The grand SEZ dream on deathbed

December 29, 2011
5 mins read

Calculations seem to have gone offtrack along the way; the initiators blame policy confusion and lack of comprehension in coordination.

The Special Economic Zone (SEZ) policy was launched with considerable hype in India in 2006, when the economy was booming and investors around the world were looking at the country as a credible investment destination. It was launched with the promise of lucrative tax incentives, to substantially boost export.

However, five years later, with the change in the global economic scenario, coupled with unstable policy, the SEZ story is dying a slow death.

In the past couple of years, a wide gap has emerged in the number of new proposals getting approvals and that of SEZs becoming operational. Today, the ministry that conceived the idea and implemented the scheme is busy shifting gear backwards and, instead, promoting the concept of national investment and manufacturing zones (NIMZs) under the recently introduced National Manufacturing Policy. According to experts, NIMZs are just another re-branding attempt in the backdrop of SEZ activities increasingly becoming tepid, though SEZs are meant exclusively for exports and NIMZs are aimed to boost domestic manufacturing.(Click here for table & graph)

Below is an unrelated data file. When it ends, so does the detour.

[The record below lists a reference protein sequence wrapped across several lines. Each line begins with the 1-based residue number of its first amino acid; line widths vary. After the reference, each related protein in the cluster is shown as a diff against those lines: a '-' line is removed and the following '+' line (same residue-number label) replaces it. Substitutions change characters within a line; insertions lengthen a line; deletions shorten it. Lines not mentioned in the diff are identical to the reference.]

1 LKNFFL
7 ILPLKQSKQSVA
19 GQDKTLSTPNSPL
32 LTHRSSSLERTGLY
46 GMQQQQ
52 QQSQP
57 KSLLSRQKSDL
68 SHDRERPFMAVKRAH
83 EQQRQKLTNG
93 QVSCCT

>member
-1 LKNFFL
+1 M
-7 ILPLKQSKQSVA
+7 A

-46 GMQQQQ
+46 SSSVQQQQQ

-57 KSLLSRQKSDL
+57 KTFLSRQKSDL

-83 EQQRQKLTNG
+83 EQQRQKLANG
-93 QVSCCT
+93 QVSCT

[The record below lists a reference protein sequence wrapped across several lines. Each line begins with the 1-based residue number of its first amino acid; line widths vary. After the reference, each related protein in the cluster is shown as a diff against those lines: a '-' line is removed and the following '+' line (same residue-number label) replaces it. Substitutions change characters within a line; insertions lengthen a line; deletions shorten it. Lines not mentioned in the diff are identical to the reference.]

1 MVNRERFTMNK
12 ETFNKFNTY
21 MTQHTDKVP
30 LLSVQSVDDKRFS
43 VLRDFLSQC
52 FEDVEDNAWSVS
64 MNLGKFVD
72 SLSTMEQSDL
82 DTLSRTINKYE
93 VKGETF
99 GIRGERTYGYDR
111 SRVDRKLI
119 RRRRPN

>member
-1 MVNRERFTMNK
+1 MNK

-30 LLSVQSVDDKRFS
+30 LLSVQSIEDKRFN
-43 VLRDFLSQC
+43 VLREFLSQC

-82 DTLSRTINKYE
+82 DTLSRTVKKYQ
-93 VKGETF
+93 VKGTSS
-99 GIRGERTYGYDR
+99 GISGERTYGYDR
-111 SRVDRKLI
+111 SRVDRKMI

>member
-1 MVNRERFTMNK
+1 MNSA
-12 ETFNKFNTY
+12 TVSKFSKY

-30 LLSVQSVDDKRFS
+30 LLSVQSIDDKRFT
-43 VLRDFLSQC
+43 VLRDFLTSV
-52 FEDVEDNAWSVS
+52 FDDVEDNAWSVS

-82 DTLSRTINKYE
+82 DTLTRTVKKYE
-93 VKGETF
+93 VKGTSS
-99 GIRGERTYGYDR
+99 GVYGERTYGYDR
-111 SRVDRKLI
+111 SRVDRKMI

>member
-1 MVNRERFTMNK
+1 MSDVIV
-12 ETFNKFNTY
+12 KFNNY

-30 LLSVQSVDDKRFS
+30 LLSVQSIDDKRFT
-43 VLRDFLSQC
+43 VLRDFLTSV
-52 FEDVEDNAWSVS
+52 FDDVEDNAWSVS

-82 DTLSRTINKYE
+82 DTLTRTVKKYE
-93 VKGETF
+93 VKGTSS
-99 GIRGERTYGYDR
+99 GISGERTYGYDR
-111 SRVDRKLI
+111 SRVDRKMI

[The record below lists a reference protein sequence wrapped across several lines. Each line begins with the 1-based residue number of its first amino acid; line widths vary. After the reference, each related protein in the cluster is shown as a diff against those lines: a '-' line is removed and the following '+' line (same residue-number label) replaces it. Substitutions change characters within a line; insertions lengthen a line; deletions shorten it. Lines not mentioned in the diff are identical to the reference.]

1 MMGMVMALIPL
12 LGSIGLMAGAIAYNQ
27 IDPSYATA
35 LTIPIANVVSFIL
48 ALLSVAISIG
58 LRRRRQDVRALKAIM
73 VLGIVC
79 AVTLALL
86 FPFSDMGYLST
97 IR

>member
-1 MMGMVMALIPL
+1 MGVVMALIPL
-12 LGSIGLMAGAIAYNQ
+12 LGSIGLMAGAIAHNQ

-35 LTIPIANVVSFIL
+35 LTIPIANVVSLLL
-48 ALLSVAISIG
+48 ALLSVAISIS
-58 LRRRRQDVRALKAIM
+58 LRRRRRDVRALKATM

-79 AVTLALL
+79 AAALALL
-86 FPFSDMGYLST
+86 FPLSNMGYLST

“We are seeing a slowdown in getting clients for our SEZs,” said Arun Nanda, chairman, Mahindra Lifespace Developers. “The government should realize that SEZs have become an issue of credibility. Companies were attracted to the scheme due to tax incentives. The government cannot go back on its promise. Rolling back the policy would become a huge issue. While the concept of NIMZs is laudable, unless there is a concerted effort between the central and state government to make it a success, the scheme would remain on paper.”

Mahindra World City SEZs in Chennai and Jaipur are regarded as success stories that boast of a clientele of BMW, CapGemini, Infosys Technologies, Renault-Nissan, TVS Group and Wipro, among others.

The SEZ Act was enacted in June 2005 and made operational from February 2006. The scheme made phenomenal progress in terms of exports, employment and investment, based on the government’s promise to investors of long-term continuity. It was launched primarily because all other efforts made by successive governments had failed. The idea was first mooted in 2000-2001 under the then commerce and industry minister, Murasoli Maran.